Jeremiah O'Donovan Rossa (1831-1915)

Jeremiah O'Donovan Rossa was born in Rosscarbery, County Cork on September 10, 1831 to Irish tenant farmers.  At that time in Ireland, tenant farmers paid rent to absentee landlords who controlled 90% of the arable land. Most of the crops and livestock produced  was being collected and sent to England in lieu of rent. As a consequence, the only means of subsistence left for the people was the lowly potato. When the potato crop failed in the mid1840's the people were left without their primary food source and their only means of paying the rent resulting tens of thousands of tenant farmers being evicted and left to wander the roads and crowd workhouses.

Like many others of his time O'Donovan Rossa witnessed the devastation and squalor caused by what was in essence a contrived famine. That experience left him with an indelible resentment for the British and their unscrupulous landlords who let the people starve to death while ships loaded with wheat, oats, barley, mutton, lamb, pork, ham, beet, eggs, live cattle, sheep and pigs, and flour left Irish ports on a daily basis for England.

As a young man he moved to Skibbereen where he ran a grocery store.  In 1856, at age 25, he founded the Phoenix National and Literary Society, a Irish nationalist group which aimed to remove the British from Ireland through any means necessary, including armed struggle. 

In March of 1958, James Stephens, Thomas Clarke Luby, James Denieefe, Garret O Shaughnessy and Peter Langan founded the Irish Republican Brotherhood (IRB) in Dublin. shortly afterwards when Stephens visited Cork on a recruiting mission he met with Rossa who became one of his first recruits. Subsequent to that meeting the Phoenix Society morphed into the Irish Republican Brotherhood. 

In December of 1858  O'Donovan Rossa was arrested for having organized a Phoenix Society demonstration. He was jailed without trial and spent eight month in Cork jail. He was released in July of 1859.  In 1862 took over the running of the Fenian weekly newspaper the Irish People.

In 1865 when the office of the newspaper was raided O'Donovan Rossa,  together with other members of the staff, was arrested, accused of plotting a Fenian rising, charged with high treason and sentenced to penal servitude for life. He was imprisoned in Pentonville, Portland and Chatham Prisons in England where, for eight years he suffered inhumane and cruel treatment at the hands of the prison authorities. In 1869 he was elected to Parliament for Tipperary but his election was declared void because he was imprisoned.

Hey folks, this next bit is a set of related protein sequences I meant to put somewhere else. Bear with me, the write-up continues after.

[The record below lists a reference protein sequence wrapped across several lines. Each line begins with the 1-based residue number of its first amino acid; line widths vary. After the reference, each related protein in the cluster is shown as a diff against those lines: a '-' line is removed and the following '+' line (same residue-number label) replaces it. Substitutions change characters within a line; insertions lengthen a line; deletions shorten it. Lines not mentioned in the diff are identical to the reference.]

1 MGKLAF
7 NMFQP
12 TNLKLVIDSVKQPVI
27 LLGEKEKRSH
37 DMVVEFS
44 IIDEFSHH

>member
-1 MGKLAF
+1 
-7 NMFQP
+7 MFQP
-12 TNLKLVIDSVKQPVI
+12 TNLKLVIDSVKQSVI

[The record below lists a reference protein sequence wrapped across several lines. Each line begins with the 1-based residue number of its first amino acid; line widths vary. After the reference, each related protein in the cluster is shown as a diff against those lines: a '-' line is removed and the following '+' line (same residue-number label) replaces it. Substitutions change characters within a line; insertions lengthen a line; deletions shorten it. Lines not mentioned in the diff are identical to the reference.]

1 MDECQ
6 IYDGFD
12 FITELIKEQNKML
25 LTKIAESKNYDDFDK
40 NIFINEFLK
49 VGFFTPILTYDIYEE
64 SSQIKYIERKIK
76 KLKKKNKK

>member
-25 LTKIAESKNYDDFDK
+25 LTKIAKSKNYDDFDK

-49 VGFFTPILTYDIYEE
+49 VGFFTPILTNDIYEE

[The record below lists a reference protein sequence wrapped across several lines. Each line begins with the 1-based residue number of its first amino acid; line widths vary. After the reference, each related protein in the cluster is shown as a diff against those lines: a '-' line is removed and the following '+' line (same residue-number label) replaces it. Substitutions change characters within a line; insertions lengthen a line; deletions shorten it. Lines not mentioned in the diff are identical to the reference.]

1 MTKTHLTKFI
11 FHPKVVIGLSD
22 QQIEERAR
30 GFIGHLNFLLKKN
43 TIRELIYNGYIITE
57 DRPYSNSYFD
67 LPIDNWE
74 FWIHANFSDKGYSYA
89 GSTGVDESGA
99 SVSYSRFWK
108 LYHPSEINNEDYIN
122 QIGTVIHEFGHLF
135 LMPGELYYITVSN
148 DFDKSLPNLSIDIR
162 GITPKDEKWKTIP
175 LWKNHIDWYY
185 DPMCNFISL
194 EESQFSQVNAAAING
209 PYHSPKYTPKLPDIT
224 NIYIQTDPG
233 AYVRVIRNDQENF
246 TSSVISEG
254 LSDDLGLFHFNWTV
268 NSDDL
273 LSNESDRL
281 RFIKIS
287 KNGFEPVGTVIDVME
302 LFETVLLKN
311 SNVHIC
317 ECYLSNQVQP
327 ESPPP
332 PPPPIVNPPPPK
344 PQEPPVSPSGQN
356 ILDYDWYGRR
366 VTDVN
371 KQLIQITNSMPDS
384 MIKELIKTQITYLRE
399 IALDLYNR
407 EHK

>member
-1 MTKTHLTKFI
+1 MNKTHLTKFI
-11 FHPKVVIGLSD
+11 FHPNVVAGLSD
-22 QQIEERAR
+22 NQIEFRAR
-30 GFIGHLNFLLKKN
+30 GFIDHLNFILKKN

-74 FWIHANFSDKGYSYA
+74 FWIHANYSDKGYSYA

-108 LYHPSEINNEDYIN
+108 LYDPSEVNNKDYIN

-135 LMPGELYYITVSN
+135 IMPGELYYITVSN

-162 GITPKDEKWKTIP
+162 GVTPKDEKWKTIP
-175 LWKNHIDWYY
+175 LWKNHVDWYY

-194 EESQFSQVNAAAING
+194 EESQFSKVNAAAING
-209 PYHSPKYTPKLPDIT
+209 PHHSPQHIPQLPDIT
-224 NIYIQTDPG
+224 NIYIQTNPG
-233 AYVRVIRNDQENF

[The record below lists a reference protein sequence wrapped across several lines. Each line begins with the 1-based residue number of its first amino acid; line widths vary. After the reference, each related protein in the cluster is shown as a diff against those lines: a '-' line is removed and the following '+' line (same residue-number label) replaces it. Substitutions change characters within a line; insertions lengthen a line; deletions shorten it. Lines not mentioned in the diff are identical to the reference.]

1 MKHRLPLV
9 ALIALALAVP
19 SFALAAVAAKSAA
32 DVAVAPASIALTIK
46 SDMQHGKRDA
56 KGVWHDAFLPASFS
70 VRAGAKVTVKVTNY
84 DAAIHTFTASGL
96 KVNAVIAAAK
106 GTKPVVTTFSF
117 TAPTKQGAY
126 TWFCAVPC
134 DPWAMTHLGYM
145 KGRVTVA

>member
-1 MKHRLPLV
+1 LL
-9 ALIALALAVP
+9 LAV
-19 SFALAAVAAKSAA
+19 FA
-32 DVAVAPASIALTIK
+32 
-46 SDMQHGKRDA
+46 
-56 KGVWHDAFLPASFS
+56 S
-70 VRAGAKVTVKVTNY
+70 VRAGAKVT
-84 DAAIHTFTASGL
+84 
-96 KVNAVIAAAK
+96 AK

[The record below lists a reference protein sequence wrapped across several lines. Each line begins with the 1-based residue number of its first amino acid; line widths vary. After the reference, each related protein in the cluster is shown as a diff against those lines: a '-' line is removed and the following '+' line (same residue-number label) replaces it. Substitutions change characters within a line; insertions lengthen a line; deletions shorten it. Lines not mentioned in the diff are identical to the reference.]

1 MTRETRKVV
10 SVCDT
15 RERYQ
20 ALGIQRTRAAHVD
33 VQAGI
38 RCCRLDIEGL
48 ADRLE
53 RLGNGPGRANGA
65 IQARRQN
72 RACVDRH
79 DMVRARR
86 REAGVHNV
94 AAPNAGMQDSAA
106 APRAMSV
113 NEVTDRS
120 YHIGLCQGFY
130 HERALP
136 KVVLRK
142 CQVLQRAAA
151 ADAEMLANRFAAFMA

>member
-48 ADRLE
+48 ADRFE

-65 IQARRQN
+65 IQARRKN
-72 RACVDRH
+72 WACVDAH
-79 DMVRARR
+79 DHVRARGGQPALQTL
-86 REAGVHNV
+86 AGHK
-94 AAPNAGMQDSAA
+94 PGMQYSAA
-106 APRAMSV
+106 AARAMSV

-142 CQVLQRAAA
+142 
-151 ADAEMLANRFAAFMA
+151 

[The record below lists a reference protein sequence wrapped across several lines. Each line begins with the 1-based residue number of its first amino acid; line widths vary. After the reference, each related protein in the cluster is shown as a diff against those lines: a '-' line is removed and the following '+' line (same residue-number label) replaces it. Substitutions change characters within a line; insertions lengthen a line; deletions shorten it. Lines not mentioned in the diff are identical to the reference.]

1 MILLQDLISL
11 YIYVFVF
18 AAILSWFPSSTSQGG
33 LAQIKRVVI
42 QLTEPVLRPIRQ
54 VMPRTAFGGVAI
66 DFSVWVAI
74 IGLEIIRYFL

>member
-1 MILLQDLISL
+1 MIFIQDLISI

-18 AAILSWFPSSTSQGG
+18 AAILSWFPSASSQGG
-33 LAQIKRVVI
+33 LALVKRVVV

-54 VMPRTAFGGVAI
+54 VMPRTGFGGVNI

O'Donovan Rossa was amongst the Fenian prisoners released in the British government's general amnesty of 1870.  Behind the "generosity" of the English was heavy pressure by the U.S. government to free the scores of former U.S. Army (and several Confederate Army) personnel, including generals and colonels. The U.S. government intervention was the result of Fenian instigated pressure, primarily in letters from John Savage to president Ulysses S. Grant. 

 The prisoners released were required to leave the country and not return until the term of their sentence had expired. Some of them went to Australia, but O'Donovan Rossa together with Charles Underwood O'Connell,  John McClure,  John Devoy, and Henry Mulleda  who had been imprisoned together, came to America.  The  "'Cuba Five" named after the vessel they sailed on, arrived  in New York in January of 1871 to a hero's welcome. Shortly after their arrival, the United States congress passed a resolution welcoming the "Cuba Five"' and their fellow Fenian prisoners to the nations capital. They were also received at the White House by President Ulysses S. Grant in a gesture of gratitude for the many Irish, including senior Fenians, who had served in his victorious Union Army.